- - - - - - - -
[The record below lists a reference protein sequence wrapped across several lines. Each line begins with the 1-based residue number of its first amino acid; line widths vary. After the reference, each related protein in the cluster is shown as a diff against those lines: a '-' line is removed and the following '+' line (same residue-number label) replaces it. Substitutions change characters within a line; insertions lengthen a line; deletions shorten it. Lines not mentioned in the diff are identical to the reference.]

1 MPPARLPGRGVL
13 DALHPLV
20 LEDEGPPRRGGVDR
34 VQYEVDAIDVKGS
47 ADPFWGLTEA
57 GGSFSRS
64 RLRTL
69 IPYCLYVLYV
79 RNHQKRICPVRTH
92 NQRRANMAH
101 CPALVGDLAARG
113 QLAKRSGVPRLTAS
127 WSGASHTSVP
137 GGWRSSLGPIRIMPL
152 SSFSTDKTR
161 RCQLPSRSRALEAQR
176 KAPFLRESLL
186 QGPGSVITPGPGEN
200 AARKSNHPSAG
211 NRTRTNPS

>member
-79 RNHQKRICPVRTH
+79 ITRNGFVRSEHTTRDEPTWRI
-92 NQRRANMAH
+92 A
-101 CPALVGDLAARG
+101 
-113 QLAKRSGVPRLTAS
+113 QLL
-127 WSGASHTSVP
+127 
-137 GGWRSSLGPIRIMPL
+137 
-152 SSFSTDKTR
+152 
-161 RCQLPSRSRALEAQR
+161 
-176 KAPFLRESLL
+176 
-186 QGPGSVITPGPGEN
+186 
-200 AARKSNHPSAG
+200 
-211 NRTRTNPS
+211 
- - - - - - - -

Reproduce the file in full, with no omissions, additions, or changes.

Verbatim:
[The record below lists a reference protein sequence wrapped across several lines. Each line begins with the 1-based residue number of its first amino acid; line widths vary. After the reference, each related protein in the cluster is shown as a diff against those lines: a '-' line is removed and the following '+' line (same residue-number label) replaces it. Substitutions change characters within a line; insertions lengthen a line; deletions shorten it. Lines not mentioned in the diff are identical to the reference.]

1 MPPARLPGRGVL
13 DALHPLV
20 LEDEGPPRRGGVDR
34 VQYEVDAIDVKGS
47 ADPFWGLTEA
57 GGSFSRS
64 RLRTL
69 IPYCLYVLYV
79 RNHQKRICPVRTH
92 NQRRANMAH
101 CPALVGDLAARG
113 QLAKRSGVPRLTAS
127 WSGASHTSVP
137 GGWRSSLGPIRIMPL
152 SSFSTDKTR
161 RCQLPSRSRALEAQR
176 KAPFLRESLL
186 QGPGSVITPGPGEN
200 AARKSNHPSAG
211 NRTRTNPS

>member
-79 RNHQKRICPVRTH
+79 ITRNGFVRSEHTTRDEPTWRI
-92 NQRRANMAH
+92 A
-101 CPALVGDLAARG
+101 
-113 QLAKRSGVPRLTAS
+113 QLL
-127 WSGASHTSVP
+127 
-137 GGWRSSLGPIRIMPL
+137 
-152 SSFSTDKTR
+152 
-161 RCQLPSRSRALEAQR
+161 
-176 KAPFLRESLL
+176 
-186 QGPGSVITPGPGEN
+186 
-200 AARKSNHPSAG
+200 
-211 NRTRTNPS
+211 